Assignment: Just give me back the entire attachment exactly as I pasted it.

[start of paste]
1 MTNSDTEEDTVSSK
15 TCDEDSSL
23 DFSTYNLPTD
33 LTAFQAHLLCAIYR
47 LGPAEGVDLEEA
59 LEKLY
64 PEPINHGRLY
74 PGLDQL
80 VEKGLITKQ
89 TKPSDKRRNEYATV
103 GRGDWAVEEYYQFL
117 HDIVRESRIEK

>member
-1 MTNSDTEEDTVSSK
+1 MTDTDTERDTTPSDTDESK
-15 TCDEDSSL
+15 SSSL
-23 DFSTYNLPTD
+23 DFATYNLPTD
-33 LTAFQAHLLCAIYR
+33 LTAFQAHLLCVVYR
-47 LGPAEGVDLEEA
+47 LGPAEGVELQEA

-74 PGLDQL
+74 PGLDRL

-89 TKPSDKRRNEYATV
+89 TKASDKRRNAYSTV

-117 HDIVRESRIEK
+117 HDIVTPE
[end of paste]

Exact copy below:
1 MTNSDTEEDTVSSK
15 TCDEDSSL
23 DFSTYNLPTD
33 LTAFQAHLLCAIYR
47 LGPAEGVDLEEA
59 LEKLY
64 PEPINHGRLY
74 PGLDQL
80 VEKGLITKQ
89 TKPSDKRRNEYATV
103 GRGDWAVEEYYQFL
117 HDIVRESRIEK

>member
-1 MTNSDTEEDTVSSK
+1 MTDTDTERDTTPSDTDESK
-15 TCDEDSSL
+15 SSSL
-23 DFSTYNLPTD
+23 DFATYNLPTD
-33 LTAFQAHLLCAIYR
+33 LTAFQAHLLCVVYR
-47 LGPAEGVDLEEA
+47 LGPAEGVELQEA

-74 PGLDQL
+74 PGLDRL

-89 TKPSDKRRNEYATV
+89 TKASDKRRNAYSTV

-117 HDIVRESRIEK
+117 HDIVTPE